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Oncologist and Patient Preferences for Novel Agents in First-Line Treatment for Chronic Lymphocytic Leukemia: Commonalities and Disconnects

Authors Le H, Ryan K, Wahlstrom SK, Maculaitis MC, Will O, Mulvihill E, LeBlanc TW

Received 29 October 2020

Accepted for publication 7 January 2021

Published 22 January 2021 Volume 2021:15 Pages 99—110


Checked for plagiarism Yes

Review by Single anonymous peer review

Peer reviewer comments 2

Editor who approved publication: Dr Johnny Chen

Hannah Le,1 Kellie Ryan,1 Svea K Wahlstrom,2 Martine C Maculaitis,3 Oliver Will,4 Emily Mulvihill,5 Thomas W LeBlanc6

1US Medical Affairs, AstraZeneca, Gaithersburg, MD, USA; 2US Patient Safety, AstraZeneca, Wilmington, DE, USA; 3Kantar, Health Division, New York, NY, USA; 4Kantar, Health Division, Horsham, PA, USA; 5Kantar, Health Division, St. Louis, MO, USA; 6Division of Hematologic Malignancies and Cellular Therapy, Duke University, Durham, NC, USA

Correspondence: Martine C Maculaitis Email

Purpose: Treatment for chronic lymphocytic leukemia (CLL) has changed dramatically with the approval of novel agents. Information regarding how patients and oncologists make trade-offs across attributes of novel therapies is limited. The purpose of this study was to understand how variations in attributes impact treatment choice among patients and oncologists.
Patients and Methods: In this study, 371 participants (patients [n=220] and oncologists [n=151]) completed an online discrete choice experiment (DCE) to quantify preferences for first-line (1L) CLL treatment with novel agents; participants chose between hypothetical treatment profiles consisting of eight attributes with varying levels taken from published literature. Hierarchical Bayesian models were used to estimate attribute level preference weights. The weights were used to compute relative importance, a measure of how influential an attribute is to treatment choice.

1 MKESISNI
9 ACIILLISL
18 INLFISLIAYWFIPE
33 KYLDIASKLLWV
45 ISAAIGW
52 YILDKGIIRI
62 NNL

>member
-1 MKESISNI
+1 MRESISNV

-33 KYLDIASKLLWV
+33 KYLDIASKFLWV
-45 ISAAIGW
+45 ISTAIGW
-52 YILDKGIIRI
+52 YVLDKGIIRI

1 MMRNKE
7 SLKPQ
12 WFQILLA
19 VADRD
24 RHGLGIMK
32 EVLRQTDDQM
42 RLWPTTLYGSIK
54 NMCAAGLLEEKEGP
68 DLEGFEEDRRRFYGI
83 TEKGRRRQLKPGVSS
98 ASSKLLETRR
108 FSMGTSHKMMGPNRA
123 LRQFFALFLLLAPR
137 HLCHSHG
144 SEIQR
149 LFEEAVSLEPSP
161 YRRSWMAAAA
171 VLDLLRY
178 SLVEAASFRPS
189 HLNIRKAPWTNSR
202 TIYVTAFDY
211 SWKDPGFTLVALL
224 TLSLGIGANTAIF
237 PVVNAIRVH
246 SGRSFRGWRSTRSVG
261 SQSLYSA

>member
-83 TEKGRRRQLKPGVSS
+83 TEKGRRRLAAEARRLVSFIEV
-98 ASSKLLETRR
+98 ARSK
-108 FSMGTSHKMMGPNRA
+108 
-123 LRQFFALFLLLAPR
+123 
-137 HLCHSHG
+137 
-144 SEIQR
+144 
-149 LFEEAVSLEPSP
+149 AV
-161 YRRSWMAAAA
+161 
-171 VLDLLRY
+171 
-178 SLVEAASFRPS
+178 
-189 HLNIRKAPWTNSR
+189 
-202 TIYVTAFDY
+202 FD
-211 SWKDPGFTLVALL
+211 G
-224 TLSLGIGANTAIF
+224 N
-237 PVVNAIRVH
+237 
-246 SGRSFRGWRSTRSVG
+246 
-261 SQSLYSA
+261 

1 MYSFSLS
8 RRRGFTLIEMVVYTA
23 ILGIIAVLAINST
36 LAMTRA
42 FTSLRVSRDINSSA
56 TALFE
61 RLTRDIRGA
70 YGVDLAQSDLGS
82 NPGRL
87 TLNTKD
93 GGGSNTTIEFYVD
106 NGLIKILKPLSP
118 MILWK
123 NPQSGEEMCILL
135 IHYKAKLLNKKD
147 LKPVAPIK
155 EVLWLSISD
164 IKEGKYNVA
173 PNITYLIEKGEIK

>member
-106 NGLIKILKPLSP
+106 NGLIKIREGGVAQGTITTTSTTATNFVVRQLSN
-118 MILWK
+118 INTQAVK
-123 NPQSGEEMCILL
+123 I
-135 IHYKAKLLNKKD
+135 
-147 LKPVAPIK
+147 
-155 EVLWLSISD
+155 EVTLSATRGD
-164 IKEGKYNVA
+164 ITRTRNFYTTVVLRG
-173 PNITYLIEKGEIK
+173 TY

Results: Increasing 2-year progression-free survival (PFS) from 75% to 95% had the greatest impact on preferences in 1L CLL treatment, accounting for 40% and 30% of the variation in preferences among patients and oncologists, respectively. Risk differences in atrial fibrillation (AF), infection, and discontinuation due to adverse events (AEs) were also important to patients and oncologists. Among both groups, risk differences in tumor lysis syndrome (TLS) and bleeding were least influential in treatment choice. Oncologists required 2– 4 times higher increases in 2-year PFS than patients to accept increased risks of AF, discontinuation due to AEs, bleeding, TLS, and arthralgia/myalgia.
Conclusion: Patient–oncologist communication may be improved by a more focused discussion on the risks of AEs, relative to treatment outcomes, with patient goals in mind.

Keywords: leukemia, lymphocytic, chronic, B-cell, progression-free survival, tumor lysis syndrome, oncologists

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